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Another U.S. city mulls bankruptcy due to soaring wages and pensions

By Tim Reid

DESERT HOT SPRINGS, California (Reuters) - A resort town in California warned on Tuesday that it will run out of money by March due to burdensome salary and pension costs and could join other U.S. cities that have recently filed for bankruptcy protection.

A bankruptcy filing by Desert Hot Springs, a city of 26,000 about 110 miles east of Los Angeles, would make it the third California city since 2012 along with San Bernardino and Stockton to seek court protection from creditors.

San Bernardino and Detroit - the biggest U.S. city to seek Chapter 9 protection - are likely to set precedent on whether retirees or Wall Street bondholders suffer the most when a city goes broke.

The problems in Desert Hot Springs came to light last week when a new finance director reviewed the city's records and discovered a $3 million shortfall in its budget of $13.5 million. Amy Aguer, the interim director of finance, did not have details on how the shortfall occurred but said it was the result of higher-than-expected pension and salary costs, especially in the police department, and overly optimistic estimates of revenue.

"It's obvious we can't continue with salaries and pensions that are in the stratosphere, no matter how much love there is for our police department," said Russell Betts, a council member.

Desert Hot Springs, which is near Palm Springs, filed for bankruptcy in 2001 after losing a multimillion dollar lawsuit and still servicing $9.7 million of bond debt issued to fund its exit from Chapter 9 bankruptcy.

In a report issued last week, Aguer said bankruptcy was a real option under consideration, although on Tuesday she expressed hope that the city could avoid that fate this fiscal year.

Aguer said nearly 70 percent of the city's budget was consumed by police costs, most of which were spent on salaries and pension payments to the California Public Employees' Retirement System, or Calpers.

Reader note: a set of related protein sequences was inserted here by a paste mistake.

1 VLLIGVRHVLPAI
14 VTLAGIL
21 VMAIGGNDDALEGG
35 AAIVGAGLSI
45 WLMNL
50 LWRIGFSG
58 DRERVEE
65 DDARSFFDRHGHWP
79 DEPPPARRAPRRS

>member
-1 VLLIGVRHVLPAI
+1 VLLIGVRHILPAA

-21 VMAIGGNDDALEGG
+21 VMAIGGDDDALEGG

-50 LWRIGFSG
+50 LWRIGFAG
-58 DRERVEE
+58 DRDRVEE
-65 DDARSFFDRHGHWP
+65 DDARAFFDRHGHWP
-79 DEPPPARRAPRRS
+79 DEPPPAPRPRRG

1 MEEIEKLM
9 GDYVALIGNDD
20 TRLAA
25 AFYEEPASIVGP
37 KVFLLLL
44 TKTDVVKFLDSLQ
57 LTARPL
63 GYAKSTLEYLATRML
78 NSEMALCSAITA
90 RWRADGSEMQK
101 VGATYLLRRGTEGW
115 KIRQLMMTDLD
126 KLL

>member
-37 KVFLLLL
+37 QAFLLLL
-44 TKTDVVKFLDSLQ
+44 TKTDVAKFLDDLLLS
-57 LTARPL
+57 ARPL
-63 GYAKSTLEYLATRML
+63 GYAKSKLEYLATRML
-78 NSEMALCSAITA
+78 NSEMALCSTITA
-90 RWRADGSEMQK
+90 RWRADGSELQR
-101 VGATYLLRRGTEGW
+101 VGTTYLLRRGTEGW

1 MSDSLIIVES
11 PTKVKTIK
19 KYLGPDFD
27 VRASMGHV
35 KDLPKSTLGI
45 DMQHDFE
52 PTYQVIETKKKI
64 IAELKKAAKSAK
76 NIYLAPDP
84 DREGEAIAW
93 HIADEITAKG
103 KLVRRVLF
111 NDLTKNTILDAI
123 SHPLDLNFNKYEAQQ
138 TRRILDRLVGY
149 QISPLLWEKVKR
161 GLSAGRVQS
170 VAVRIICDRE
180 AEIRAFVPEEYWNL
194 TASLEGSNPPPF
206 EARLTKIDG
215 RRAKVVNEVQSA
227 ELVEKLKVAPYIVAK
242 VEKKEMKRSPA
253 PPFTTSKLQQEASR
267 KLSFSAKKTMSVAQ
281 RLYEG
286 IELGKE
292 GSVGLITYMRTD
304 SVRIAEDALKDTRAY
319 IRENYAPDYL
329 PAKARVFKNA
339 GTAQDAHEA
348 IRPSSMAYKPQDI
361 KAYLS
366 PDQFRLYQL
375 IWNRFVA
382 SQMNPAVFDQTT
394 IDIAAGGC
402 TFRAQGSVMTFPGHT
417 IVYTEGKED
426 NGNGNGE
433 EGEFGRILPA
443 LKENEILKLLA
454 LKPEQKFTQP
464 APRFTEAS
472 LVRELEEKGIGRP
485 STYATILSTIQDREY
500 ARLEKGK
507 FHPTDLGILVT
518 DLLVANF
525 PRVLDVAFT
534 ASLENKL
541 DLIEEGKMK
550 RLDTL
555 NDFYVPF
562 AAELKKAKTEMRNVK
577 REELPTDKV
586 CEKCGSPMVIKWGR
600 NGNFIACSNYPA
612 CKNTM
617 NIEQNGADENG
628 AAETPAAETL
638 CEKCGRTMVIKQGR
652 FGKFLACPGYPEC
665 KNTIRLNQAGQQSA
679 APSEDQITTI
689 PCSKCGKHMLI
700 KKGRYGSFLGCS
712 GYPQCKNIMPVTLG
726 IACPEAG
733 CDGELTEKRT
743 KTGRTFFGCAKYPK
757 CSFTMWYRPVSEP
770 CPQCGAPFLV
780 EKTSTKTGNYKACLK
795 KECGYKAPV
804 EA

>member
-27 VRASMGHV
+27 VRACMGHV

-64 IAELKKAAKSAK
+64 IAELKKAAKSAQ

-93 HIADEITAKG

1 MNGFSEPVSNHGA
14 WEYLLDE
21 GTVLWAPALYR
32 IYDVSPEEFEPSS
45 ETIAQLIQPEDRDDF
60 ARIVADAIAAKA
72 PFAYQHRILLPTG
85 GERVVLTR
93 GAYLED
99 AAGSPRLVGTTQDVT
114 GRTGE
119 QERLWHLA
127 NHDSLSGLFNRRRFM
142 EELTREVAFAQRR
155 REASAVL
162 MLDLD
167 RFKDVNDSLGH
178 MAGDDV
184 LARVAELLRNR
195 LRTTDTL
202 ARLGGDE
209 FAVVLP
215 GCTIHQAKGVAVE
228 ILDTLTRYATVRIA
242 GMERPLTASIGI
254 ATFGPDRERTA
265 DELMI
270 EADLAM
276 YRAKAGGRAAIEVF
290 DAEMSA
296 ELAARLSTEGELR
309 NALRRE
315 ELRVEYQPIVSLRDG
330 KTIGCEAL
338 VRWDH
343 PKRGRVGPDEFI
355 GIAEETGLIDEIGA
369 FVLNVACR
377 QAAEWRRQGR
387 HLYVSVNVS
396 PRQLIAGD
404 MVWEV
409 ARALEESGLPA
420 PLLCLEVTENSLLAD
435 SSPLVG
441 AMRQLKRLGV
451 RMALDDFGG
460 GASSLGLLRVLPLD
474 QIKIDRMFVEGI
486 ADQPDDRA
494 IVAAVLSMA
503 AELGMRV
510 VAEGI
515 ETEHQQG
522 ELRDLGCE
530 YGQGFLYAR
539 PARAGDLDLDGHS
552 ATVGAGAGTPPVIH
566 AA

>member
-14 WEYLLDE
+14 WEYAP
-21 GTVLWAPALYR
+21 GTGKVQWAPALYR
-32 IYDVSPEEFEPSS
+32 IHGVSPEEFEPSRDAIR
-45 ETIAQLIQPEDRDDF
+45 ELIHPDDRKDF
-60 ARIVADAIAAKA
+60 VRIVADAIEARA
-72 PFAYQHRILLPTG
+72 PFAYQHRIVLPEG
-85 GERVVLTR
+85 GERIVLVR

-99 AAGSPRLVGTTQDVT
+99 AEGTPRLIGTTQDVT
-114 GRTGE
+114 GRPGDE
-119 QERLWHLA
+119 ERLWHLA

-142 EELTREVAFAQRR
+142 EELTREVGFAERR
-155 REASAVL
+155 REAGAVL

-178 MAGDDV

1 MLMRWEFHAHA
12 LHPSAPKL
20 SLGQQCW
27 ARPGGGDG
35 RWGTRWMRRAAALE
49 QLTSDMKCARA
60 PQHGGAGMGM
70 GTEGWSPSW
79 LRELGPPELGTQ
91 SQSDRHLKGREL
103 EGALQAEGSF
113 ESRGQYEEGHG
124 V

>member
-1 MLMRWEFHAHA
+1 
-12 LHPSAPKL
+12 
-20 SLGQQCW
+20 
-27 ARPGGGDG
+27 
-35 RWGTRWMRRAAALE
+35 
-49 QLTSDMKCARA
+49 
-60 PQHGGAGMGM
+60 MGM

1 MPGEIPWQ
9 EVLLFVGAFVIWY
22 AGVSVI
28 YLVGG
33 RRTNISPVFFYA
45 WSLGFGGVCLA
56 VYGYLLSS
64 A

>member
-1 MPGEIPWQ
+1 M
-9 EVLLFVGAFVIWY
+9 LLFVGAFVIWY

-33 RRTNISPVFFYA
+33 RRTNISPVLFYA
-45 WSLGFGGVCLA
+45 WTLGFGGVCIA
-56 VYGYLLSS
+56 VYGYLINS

The fate of other cities struggling with pension costs - including Desert Hot Springs - will add to the pressure for pension reform, said Karol Denniston, a bankruptcy attorney in San Francisco.

"What is happening in Desert Hot Springs, and San Bernardino, are not going to be highly unusual events," Denniston said. "Calpers keeps increasing costs and many of these cities have cut costs down to where there is nothing else left to cut."

An outside consultant's report earlier this year warned Desert Hot Springs that its pension costs were dangerously high.

Detroit, in Michigan, and Stockton and San Bernardino in California, have all struggled to meet their rising pension obligations. Managers in Detroit are seeking a judge's permission to slash pension benefits.

Illinois has a $100 billion unfunded pension liability that has resulted in credit downgrades that have left the state with the lowest ratings among U.S. states.

Although Stockton is on the verge of exiting bankruptcy without cutting payments to Calpers, a newly elected cadre of officials in San Bernardino say they are keen to confront Calpers over rising costs. Calpers is San Bernardino's biggest creditor.

Calpers is America's biggest public pension fund, with assets of $277 billion. It has argued strenuously in court that pension payments cannot be touched, even in a bankruptcy.

(This November 12 story has been corrected to add historical context in second paragraph to clarify that city would be the third in California since 2012 to seek court protection)

(Reporting by Tim Reid; Editing by Lisa Shumaker)

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